What’s DAQ again?
Even though the initials don’t exactly match, DAQ stands for Data Acquisition, which “is the process of sampling signals that measure real world physical conditions and converting the resulting samples into digital numeric values that can be manipulated by a computer”. There are two components of DAQ: the hardware or device used to physically collect the signals, and the software used to process and eventually do something with the signals, such as store, display, or analyze them.
The fact that we still live in an analog world but use all sorts of digital devices to interact with it, makes data acquisition a very relevant topic. Going from one domain (analog) to the other (digital), and vice-versa happens all the time around us. What do you think is happening with your voice signal when you talk with someone else on your cell phone?
Who should read this blog
First of all, I like to place DAQ in the broader context of automation. Sometimes, you just need to convert your signal from analog to digital, do some signal processing, and then back to analog (like it’s the case with your voice over the cell phone). Or you need to understand some physical process through the data you gather from it. In many cases however, the signals of a given process will take part in an automated system, or even a closed-loop control system.
With that in mind, I’ll be sharing some posts about Data Acquisition and Automation, and going through examples with hardware and Python code, so you could apply some of that stuff to your job, school work, or hobby. By no means this blog will be a course in Signal Processing or Control Systems. If you’re ready to dig that deep, I strongly recommend the MIT open courses. If you’re not ready for those yet, but want to learn more about signals and coding, this is probably a good source.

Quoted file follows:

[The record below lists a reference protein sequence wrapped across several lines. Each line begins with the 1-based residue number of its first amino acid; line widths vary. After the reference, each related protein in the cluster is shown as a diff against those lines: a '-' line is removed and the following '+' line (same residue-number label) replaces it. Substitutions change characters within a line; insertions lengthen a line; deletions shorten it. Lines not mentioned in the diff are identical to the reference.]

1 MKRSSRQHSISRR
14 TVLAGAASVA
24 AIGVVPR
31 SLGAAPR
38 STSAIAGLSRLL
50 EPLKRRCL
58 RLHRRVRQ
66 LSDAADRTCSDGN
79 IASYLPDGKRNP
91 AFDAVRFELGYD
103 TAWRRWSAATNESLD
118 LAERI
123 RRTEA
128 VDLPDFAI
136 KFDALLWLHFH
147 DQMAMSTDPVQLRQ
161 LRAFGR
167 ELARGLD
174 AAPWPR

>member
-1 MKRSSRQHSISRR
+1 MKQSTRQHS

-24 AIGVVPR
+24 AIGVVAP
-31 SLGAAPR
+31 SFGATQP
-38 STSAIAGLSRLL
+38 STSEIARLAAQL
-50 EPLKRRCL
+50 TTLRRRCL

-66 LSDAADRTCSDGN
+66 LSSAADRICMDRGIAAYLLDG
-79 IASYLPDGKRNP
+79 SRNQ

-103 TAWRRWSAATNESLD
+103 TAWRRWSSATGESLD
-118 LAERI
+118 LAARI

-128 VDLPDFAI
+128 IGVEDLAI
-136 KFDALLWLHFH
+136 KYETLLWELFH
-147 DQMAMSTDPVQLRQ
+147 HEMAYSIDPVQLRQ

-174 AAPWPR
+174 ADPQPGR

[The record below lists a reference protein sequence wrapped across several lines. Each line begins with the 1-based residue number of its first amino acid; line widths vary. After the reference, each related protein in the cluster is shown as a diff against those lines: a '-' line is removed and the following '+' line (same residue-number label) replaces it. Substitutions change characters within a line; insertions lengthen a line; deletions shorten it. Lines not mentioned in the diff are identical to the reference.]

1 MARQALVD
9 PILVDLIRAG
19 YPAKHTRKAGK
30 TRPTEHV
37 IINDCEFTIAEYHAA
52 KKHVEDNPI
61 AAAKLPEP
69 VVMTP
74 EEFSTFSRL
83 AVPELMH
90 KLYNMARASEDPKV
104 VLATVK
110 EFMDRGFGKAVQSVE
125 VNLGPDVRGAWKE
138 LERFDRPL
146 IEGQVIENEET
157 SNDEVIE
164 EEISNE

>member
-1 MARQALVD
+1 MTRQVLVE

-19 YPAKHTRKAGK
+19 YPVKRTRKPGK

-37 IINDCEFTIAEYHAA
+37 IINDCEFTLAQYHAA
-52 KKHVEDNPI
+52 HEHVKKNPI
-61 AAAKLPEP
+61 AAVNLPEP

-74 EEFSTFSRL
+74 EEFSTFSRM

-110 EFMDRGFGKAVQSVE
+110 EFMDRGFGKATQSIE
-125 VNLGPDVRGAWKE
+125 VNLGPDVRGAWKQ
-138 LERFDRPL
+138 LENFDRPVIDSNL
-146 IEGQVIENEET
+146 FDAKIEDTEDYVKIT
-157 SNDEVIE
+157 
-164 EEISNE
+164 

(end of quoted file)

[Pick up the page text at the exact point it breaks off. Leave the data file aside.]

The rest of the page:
How often new posts will be published?
The plan is to put up a new post every other week or so. It takes quite a bit of work to write a technical post: doing some research, coding, trying different things on hardware, making all the graphs and images, and even doing the actual writing!
Not to mention I still have a daytime job and all current projections indicate I will need one for many years to come. The good news is that I really enjoy generating technical content and teaching stuff. So I will always find time to work on a new post. Things will get even more interesting once I start making videos to go along with the content of Things DAQ. Just sit tight and stay tuned.
The guy doing the writing
My name is Eduardo Nigro and I’m a Mechatronics Engineer with a strong background in Physics, Mathematics, Dynamic Systems Modeling, Heat and Mass Transfer, Signal Processing, Statistical Data Analysis, and Optimization. I have been a hardcore engineer since 1993, and a geek for as long as I can remember.
I’ve always been around data acquisition and used MATLAB for 25+ years as the software side of it. Recently (early 2021), I decided to learn Python and make my knowledge on this subject accessible to those who want to learn more about it. On the hardware side, I’ll be dealing mostly with Raspberry Pi and LabJacks. But you might bump into other devices as we move forward.
Learn more about me on my LinkedIn profile